Among the key issues in this year’s elections which has been brought to the front burner is the issue of unemployment. To the extent that we have an Unemployed Graduates Association in this country means the matter must be worrying and indeed one of the factors that some voters will consider in casting their votes.
Unemployment, particularly youth unemployment must be a great headache for every government because the devil finds work for idle hands. In a paper; ‘Youth unemployment in Ghana: prospects and challenges’, J.Y Amankrah (2006) of the Statistical Service described Ghana’s population as having a youthful structure and described Ghana’s employment rate as one of the highest in the world. So what is the current percentage of youth and graduate unemployment in Ghana?
Recently, Dr Bawumia put it at 48% which means that almost half of the employable population in our country do not have any means of livelihood. But earlier in the year, when the president met the media he said the figure wasn’t known and that the world Bank was going to embark on a project to help the Statiscal Service to get that data. Whatever figure we have as a country may still not portend well for us.
The Center for Development Research (ZEF) in Germany in a report categorizes unemployed youth into ‘educated unemployed’ and ‘illiterate unemployed’. The Center for Development Research,2011) describes the rising unemployment of the educated as more dangerous for the third world countries apart from posing challenges of high immigration to European countries. The reason is that, an educated youth who has been exposed to all kinds of ideas could use those ideas for wrong ventures when in desperate situations.
In its 2015 report, a group of British MPs in their engagement with DFID warned that the world needs to wake up to “the ticking time bomb” of youth unemployment in developing countries and treat the issue as seriously as humanitarian disasters and global efforts to eradicate diseases. I am sure the Arab spring is still on the mind of the world.
So Governments try to have policies to engage the youth to avoid the dangers in leaving them freely to roam our streets instead of doing something positive to earn a living. How as a country have we planned over the years or made policies about job creation if we do not have any accurate information on the number of people who need jobs? How can a government say for example that it has reduced unemployment and how can the opposition also say that the problem of unemployment is escalating?
By the way, is it all the people in Ghana who are without jobs who are looking for jobs? I ask because Unemployment means people actively looking for employment but unable to find employment. On that score, we can say that there may be people in our society who have no jobs but are not looking for jobs. Yes, I know a good number of people like that whom I have tried to get them jobs but have given excuses like ‘my uncle is preparing my documents to send me abroad’.
There is also the other issue of underemployment where somebody may be employed, but not fulltime and or not employed at one’s full potential given education, experience and training. If for lack of an opportunity for example, a Masters degree holder works as a clerk in a company to earn something to keep body and soul together, that person may be under-employed. This is can be subjective.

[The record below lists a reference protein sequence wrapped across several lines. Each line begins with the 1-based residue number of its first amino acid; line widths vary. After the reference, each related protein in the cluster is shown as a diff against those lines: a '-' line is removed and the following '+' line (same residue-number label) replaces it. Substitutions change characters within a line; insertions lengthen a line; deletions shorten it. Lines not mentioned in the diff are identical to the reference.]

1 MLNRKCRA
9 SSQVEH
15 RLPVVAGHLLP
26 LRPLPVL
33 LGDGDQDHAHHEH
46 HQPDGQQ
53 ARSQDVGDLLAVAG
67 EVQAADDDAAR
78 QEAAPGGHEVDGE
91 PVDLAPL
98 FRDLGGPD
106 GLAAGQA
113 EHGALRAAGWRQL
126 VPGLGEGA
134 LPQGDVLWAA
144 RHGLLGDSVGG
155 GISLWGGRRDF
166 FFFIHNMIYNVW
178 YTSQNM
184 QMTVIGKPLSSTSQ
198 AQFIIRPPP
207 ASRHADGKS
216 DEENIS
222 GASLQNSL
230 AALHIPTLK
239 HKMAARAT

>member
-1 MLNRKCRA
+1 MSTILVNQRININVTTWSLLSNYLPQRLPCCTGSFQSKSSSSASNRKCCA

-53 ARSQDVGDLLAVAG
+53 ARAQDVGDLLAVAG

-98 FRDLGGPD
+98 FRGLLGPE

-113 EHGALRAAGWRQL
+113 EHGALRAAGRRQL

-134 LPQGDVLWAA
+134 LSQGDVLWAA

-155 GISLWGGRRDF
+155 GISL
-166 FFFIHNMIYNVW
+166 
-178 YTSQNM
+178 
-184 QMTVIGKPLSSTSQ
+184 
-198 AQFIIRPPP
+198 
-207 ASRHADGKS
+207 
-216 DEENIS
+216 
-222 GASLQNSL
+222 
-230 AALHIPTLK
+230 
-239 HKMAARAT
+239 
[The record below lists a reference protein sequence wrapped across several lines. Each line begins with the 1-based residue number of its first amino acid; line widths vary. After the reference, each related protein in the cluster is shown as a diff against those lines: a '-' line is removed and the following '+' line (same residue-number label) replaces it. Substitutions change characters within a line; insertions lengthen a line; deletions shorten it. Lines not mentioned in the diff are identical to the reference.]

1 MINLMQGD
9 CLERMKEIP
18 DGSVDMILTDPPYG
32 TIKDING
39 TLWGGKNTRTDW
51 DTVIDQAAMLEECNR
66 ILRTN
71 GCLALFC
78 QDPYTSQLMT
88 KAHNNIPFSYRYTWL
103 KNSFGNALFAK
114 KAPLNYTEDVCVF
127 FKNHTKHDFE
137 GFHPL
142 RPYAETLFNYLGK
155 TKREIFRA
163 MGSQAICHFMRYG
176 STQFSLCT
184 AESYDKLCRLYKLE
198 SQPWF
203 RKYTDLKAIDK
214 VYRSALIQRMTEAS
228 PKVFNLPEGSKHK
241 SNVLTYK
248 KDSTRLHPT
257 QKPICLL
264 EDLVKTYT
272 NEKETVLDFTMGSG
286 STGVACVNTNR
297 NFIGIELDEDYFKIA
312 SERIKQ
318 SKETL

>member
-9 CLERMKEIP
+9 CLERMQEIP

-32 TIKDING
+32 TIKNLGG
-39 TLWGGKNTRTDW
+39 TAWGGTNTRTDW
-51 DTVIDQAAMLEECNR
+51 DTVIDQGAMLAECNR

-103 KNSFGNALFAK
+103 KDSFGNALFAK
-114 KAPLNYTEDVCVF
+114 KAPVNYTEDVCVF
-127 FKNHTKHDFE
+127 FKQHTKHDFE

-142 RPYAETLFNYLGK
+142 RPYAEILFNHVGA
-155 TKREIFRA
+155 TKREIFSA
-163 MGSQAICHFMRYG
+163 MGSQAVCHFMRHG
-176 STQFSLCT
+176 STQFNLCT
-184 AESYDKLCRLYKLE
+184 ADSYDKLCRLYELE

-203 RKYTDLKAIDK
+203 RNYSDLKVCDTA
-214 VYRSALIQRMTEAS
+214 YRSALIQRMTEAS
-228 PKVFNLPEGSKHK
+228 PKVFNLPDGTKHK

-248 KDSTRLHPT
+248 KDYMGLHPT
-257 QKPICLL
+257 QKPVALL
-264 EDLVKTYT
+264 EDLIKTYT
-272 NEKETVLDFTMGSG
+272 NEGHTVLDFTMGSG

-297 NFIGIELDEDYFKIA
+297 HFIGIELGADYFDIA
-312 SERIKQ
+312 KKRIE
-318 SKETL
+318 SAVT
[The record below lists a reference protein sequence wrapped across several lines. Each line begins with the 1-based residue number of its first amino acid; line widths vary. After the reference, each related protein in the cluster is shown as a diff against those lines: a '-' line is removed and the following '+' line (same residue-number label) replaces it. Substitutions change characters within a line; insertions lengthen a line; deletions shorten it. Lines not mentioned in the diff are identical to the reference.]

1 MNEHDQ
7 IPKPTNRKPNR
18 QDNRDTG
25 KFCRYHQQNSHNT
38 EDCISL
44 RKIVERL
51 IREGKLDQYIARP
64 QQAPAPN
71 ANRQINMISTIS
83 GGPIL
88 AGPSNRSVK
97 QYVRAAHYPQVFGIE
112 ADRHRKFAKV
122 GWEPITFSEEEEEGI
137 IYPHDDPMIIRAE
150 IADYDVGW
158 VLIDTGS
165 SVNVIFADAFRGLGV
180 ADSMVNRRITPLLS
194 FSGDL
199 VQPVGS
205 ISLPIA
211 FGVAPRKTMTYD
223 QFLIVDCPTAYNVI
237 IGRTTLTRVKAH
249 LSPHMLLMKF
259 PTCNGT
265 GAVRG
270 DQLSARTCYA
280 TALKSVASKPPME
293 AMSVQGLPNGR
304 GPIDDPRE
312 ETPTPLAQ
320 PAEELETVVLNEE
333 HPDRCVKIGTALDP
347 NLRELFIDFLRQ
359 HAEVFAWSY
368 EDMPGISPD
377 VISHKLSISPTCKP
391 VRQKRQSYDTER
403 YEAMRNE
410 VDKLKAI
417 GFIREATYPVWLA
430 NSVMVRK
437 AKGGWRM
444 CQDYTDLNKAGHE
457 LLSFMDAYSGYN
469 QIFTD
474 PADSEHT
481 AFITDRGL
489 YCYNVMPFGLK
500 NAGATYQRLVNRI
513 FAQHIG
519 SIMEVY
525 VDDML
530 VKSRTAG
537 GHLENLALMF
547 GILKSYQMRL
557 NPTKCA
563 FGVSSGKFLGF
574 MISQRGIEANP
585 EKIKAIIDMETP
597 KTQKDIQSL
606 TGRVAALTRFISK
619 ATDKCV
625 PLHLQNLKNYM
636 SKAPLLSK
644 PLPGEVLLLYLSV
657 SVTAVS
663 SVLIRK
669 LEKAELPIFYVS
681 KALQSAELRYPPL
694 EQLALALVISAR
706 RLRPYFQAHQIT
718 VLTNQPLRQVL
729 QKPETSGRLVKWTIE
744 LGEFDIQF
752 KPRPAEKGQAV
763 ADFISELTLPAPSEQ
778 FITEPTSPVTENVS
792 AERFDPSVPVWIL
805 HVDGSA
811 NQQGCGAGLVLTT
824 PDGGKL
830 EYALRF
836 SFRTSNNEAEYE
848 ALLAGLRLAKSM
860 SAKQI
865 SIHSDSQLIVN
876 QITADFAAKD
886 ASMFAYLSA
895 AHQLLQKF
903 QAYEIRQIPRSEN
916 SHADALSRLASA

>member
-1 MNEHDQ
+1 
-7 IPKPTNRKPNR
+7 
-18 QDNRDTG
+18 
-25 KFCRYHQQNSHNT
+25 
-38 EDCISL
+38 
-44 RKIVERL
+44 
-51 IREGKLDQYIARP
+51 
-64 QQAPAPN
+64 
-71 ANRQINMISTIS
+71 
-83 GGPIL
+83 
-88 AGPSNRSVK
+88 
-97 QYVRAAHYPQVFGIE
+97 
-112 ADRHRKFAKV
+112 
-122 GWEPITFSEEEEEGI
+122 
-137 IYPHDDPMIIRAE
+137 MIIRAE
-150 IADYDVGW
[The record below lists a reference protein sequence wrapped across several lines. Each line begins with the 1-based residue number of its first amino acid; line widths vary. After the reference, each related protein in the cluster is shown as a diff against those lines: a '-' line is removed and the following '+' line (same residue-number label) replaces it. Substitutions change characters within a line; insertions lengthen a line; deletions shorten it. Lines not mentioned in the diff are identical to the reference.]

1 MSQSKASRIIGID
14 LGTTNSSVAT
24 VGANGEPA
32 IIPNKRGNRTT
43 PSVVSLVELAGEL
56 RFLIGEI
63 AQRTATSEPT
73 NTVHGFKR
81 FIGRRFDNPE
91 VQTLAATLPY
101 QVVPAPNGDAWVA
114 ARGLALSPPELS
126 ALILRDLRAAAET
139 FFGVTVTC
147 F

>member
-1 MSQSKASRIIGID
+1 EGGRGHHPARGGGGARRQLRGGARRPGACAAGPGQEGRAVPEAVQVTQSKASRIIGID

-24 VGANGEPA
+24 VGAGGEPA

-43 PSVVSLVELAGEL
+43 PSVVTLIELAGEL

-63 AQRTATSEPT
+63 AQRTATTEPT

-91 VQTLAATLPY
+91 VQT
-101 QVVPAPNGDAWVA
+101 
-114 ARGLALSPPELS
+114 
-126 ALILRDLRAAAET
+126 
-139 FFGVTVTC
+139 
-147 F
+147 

Indeed, in this country some people see employment only in the corporate environment. So some see university graduates who are not in white collar jobs as not employed. As an academic, I always argue that, our education could be creating more unemployed graduates. My question is, why a student who comes out with a university degree in agricultural science for example would believe that without getting a white collar job he or she is unemployed, especially if the parents are farmers.
I used to ask my undergrad students every day why for example, a marketing graduate whose mother is operating a ‘chop bar’ or any food joint will not apply his/her knowledge to brand and grow that ‘chop bar’ or business into a prosperous enterprise but wants to be called an unemployed graduate. Some of the students have told me that even their parents will not allow them to do that because they will feel appalled to have their ‘graduate sons and daughters’ to do ‘chop bar business’ or petty trading. They may see their investments in educating them wasted. Really?
So as the political parties debate which of them can create jobs, one may ask why they will not solve the problem by first getting a reliable data which will detail how many of country’s folks are without jobs and genuinely seeking for jobs. With that data, they should also look in the direction of our education and how it can be tailored to re-orient our youth to create their own jobs.
One other way to solve the problem must be to provide incentives for local companies which employ a certain number of people. Tax re-bates, capital support and bailouts must be ways to encourage people to set up companies to create jobs for the teeming population.
Until we meet again next week, ask yourself whether you are employed, under-employed, unemployed or you are idle but not interested in working.
By Kojo Ackaah-Kwarteng,Head of Station,Onua 95.1 FM